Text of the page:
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UAVs will study Californian smog

The California Energy Commission is funding a research effort named CAPPS, short for California AUAV Air Pollution Profiling Study. CAPPS will use autonomous unmanned aerial vehicles (AUAVs) to gather meteorological data as the aircraft fly through clouds over Southern California. The goal is to study smog and its consequences as well as better understand the sources of air pollution. The first flights started in April 2008 and data collection will continue until January 2009. But read more...
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Written by Roland Piquepaille, Inactive on

The California Energy Commission is funding a research effort named CAPPS, short for California AUAV Air Pollution Profiling Study. CAPPS will use autonomous unmanned aerial vehicles (AUAVs) to gather meteorological data as the aircraft fly through clouds over Southern California. The goal is to study smog and its consequences as well as better understand the sources of air pollution. The first flights started in April 2008 and data collection will continue until January 2009. But read more...

CAPPS autonomous unmanned aircraft

You can see above technicians preparing a CAPPS autonomous unmanned aircraft for a flight at Edwards Air Force Base. (Credit: Scripps Institution of Oceanography) Here is a link to a larger version of this photo.

This research work is being led at the Scripps Institution of Oceanography at UC San Diego by Professor V. (Ram) Ramanathan, who already used AUAVs over the Maldives in 2006.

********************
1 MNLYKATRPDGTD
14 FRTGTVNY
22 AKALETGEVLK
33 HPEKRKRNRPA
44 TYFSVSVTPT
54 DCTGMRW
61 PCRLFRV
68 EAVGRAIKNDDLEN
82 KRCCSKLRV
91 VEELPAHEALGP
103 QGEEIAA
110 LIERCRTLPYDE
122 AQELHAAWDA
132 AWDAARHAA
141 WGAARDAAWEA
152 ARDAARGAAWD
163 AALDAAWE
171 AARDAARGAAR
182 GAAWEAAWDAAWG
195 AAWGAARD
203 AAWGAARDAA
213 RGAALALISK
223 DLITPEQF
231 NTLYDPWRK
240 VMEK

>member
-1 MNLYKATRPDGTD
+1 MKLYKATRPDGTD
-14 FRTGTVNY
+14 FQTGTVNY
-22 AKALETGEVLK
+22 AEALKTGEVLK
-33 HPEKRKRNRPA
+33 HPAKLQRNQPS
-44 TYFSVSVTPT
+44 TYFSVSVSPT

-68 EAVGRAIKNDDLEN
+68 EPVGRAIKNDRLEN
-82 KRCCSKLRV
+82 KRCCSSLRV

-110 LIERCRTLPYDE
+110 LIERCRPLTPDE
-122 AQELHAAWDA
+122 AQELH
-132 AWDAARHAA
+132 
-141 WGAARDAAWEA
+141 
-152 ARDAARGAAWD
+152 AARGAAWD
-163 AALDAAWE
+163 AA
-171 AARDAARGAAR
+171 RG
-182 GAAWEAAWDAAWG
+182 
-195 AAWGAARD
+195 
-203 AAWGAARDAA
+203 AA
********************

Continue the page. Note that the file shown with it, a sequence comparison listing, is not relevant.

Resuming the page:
UAV fleet in the Maldives

You can see above the UAV fleet at Hanimaadhoo Airport, Hanimaadhoo Island in the Maldives, during the Maldives Autonomous UAV Campaign (MAC) in March 2006 (Credit: V. Ramanathan). These UAVs are called Manta and are built by Tucson based Advanced Ceramics Research, Inc. (ACR).

For more information about this earlier research project, you can read "Western Pacific Autonomous UAV Campaign" (PDF format, 28 pages, 14.46 MB).

Now, let's go back to the CAPPS project. "In CAPPS, the Scripps team hopes to determine how much of Southern California's air pollution comes from Asia, Mexico and from regions north of California. Scientists routinely observe aerosol masses traveling across the Pacific Ocean to the West Coast but are still trying to understand the effects of that pollution. The imported smog is only one of several sources of atmospheric aerosols in Southern California, joining local auto and industrial emissions and smoke from wildfires. Researchers have seen evidence that this air pollution can mix with falling snow and accelerate its melt when sunlight hits and warms the 'dirty' snow in mountain watersheds."

Here is a quote from Ramanathan. "Black carbon and ozone are two major contributors to global warming, next to carbon dioxide. We hope to document the vertical profiles of black carbon and ozone and their climate warming effects for the first time over California, and this data will likely help California reduce its global warming commitment."

The CAPPS project will gather data throughout 2008 and until next year. But can their UAVs fly wherever the researchers want? "The aircraft will profile atmospheric conditions at altitudes ranging between 2,000 and 12,000 feet. Because of Federal Aviation Administration regulations that prohibit unmanned aircraft from flying in public airspace, the flight paths will be limited to military airspace, which is exempted from FAA rules. The researchers hope to conduct the flights at least once a month or as often as every two weeks. The Scripps team also hopes to gather data on a situational basis such as during wildfires."

Finally, if you want to know how measurement instruments are miniaturized to fit in a UAV, please read this presentation about CAPPS (PDF format, 9 pages, 528 KB).

Sources: Scripps Institution of Oceanography News, May 5, 2008; and various websites

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